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J Vasc Surg. 1990 Dec;12(6):754-60.

The value of pulmonary artery and central venous monitoring in patients undergoing abdominal aortic reconstructive surgery: a comparative study of two selected, randomized groups.

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  • 1Emory University Hospital, Atlanta, GA.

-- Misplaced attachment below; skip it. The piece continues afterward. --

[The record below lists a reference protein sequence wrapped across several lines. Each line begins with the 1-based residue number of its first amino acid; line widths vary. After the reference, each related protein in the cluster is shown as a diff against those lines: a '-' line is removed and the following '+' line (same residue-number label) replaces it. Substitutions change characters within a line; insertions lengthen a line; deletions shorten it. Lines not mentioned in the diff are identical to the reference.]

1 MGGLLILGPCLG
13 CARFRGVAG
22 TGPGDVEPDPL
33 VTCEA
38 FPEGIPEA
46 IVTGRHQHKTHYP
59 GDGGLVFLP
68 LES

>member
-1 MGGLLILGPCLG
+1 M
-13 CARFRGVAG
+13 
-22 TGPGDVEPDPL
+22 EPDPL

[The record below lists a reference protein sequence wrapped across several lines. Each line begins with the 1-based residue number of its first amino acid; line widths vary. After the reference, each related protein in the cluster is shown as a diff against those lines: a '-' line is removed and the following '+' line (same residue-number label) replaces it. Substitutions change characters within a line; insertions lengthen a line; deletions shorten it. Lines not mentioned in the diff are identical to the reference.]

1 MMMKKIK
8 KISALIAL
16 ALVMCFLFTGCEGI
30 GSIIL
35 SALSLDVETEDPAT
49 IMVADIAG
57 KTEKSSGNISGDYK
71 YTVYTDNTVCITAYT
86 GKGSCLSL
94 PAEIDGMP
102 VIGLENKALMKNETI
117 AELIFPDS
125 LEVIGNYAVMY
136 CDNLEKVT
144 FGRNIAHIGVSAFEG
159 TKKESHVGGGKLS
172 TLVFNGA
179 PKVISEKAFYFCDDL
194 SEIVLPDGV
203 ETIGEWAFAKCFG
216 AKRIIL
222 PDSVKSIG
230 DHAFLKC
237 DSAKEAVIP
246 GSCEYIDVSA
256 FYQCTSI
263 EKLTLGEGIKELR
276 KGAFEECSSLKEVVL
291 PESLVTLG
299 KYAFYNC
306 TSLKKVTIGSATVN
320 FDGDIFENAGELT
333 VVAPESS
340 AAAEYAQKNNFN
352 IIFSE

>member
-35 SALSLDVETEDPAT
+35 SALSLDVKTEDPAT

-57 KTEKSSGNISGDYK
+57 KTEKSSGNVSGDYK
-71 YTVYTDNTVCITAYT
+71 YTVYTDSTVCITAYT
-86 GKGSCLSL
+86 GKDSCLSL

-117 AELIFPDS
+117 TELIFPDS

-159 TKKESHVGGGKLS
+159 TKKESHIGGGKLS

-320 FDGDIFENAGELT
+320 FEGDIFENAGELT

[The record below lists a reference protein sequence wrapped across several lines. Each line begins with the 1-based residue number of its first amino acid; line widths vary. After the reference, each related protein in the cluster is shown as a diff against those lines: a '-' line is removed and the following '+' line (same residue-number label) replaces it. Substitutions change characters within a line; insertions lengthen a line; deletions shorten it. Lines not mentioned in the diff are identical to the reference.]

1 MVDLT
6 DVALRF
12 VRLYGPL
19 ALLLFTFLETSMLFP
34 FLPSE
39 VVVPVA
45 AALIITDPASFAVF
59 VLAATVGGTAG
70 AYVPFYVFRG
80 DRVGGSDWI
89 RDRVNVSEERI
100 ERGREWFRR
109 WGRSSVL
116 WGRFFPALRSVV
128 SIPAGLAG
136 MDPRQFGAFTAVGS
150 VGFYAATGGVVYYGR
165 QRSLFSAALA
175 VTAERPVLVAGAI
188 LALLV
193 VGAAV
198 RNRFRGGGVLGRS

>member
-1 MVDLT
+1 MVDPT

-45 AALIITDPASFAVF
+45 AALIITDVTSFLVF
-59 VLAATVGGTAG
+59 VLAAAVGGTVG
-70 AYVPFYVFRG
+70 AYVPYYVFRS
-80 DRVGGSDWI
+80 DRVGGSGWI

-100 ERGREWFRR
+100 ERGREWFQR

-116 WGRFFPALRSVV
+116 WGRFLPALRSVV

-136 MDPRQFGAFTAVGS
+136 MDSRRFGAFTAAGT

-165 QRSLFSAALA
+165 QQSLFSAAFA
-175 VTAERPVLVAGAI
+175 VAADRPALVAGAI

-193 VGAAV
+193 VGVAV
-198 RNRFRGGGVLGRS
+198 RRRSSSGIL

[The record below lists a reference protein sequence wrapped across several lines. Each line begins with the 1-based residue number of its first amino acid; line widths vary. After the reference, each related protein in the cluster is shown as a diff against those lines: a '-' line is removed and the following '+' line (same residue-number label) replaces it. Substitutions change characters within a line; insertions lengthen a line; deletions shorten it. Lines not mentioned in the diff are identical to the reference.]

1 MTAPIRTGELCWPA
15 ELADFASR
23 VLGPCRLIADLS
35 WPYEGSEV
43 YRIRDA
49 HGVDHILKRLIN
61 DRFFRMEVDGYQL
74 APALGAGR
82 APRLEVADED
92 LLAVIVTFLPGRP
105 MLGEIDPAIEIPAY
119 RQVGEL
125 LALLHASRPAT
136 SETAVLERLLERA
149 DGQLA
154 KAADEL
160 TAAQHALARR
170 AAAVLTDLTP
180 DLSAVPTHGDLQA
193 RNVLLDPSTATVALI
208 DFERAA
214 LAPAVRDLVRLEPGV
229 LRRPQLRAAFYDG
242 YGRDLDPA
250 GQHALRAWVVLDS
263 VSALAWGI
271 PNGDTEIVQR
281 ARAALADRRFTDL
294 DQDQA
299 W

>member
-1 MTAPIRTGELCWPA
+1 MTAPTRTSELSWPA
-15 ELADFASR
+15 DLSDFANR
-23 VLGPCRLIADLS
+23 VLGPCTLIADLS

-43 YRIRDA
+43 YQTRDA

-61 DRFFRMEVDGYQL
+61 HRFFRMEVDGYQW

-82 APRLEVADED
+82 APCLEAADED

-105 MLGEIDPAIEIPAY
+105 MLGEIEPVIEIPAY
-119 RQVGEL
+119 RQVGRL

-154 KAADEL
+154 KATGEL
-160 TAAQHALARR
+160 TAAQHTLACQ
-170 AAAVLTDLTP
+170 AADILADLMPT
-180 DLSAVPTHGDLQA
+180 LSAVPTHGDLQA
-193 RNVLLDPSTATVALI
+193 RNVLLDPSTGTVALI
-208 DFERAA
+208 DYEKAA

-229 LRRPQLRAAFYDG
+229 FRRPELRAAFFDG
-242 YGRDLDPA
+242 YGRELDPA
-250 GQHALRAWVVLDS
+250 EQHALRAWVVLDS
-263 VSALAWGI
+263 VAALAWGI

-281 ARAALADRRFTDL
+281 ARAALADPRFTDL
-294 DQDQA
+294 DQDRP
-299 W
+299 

One hundred two patients undergoing abdominal aortic reconstructive surgery were prospectively, randomly allocated to two groups, one of which was monitored with a central venous catheter and the other with a pulmonary artery catheter. Patients with uncompensated cardiopulmonary or renal disease were excluded from the study. General anesthesia was administered for the surgical procedure, and the patients were followed through hospital discharge. No statistically significant differences occurred between the two groups with regard to morbidity (perioperative cardiac, pulmonary or renal sequelae), mortality rate, duration of intensive care, postoperative hospital stay, or cost of hospitalization. The one statistically significant difference between groups was the professional fee charged for anesthetic care, which was higher for patients with pulmonary artery catheters than for those with central venous catheters. In conclusion, we prospectively gathered data from most patients presented for abdominal aortic reconstructive surgery. Our data seem to indicate that the choice of central venous catheter or pulmonary artery catheter monitoring makes little difference in outcome after abdominal aortic reconstructive surgery, and that for many patients pulmonary artery catheters are not necessary to give appropriate, adequate care. Because of the size of the sample, however, declarations of epidemiologic significance would be unfounded. Therefore large-scale, multicenter studies addressing such outcomes remain necessary.

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